Verdict: this matters, but don’t take the brand’s word that this means reduced emissions. Renewable energy can reduce emissions by 50%, but the type of renewable energy really matters (1). Ideally companies use their own solar panels or purchase-power-agreements that demonstrably add clean energy to the grid. For example, a company can be saying they use renewable energy by purchasing renewable energy credits, but that doesn’t necessarily mean that’s less dirty energy on the grid — they’ve simply bought the right to say they’re using green energy that’s already been produced. Some use alternative power sources like, hydroelectric energy requires the use of dams so water can turn turbines and produce energy. These dams lead to environmental degradation (including carbon release into the atmosphere), flooding, and loss of habitats.
“Bioplastics” like corn or sugarcane-based plastics
Verdict: it’s complicated. Bioplastics (corn or sugarcane-based) can reduce emissions by 25% only if a company can verify they’re not contributing to deforestation to grow plants needed to create the bioplastics. That certification doesn’t really exist though, so it’s hard to know whether your bioplastic is truly helping. The idea of bioplastics is compelling — they absorb carbon during the growth stage of the plant and they minimize the net emissions from the production stages of the bag (1). But, because it’s difficult to prove trees weren’t cleared to grow sugarcane or corn, we can’t recommend them. Until that certification exists, buy bags made from post-consumer recycled plastic or use fewer bags.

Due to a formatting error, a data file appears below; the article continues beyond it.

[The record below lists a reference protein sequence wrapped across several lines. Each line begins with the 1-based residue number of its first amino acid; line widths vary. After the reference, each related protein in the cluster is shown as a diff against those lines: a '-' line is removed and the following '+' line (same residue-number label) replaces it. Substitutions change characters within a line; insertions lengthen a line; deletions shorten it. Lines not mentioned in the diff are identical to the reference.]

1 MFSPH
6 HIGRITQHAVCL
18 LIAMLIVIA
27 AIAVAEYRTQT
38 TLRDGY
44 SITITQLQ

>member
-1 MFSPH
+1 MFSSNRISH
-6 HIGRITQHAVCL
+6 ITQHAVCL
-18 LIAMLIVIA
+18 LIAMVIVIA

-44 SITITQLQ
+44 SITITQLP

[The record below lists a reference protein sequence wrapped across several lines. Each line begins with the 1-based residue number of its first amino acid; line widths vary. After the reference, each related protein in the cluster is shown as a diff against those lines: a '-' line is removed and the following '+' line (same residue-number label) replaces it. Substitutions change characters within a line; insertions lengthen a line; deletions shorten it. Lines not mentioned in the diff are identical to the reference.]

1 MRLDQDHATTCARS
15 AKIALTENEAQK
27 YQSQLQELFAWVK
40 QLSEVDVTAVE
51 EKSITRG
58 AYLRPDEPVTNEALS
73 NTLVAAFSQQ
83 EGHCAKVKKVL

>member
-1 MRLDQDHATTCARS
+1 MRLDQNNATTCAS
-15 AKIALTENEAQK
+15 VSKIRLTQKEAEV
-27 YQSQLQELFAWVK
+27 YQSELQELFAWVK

“Compostable” or “Biodegradable”
Verdict: it’s complicated. These plastics are created to degrade more easily under various conditions. They can contain additive that help them degrade under specific environmental conditions, like sunlight or wind. Similar to bioplastics, compostable or biodegradable plastics do not necessarily have lower emissions, but if they are made with plant-derived products, they can be seen as sequestered carbon from the atmosphere. If these are then composted, the carbon is returned and no net change is seen. It is important to also keep in mind where the materials for the plastics are coming from: are forests in the Amazon being cut down to grow the necessary crops or are they grown sustainably? Lastly, some plastics may be advertised as compostable, but only in industrial composers where the temperature is increased to those not naturally found in your home compost pile. Reading the packaging will help to gain some clarity on this, but it is not always advertised.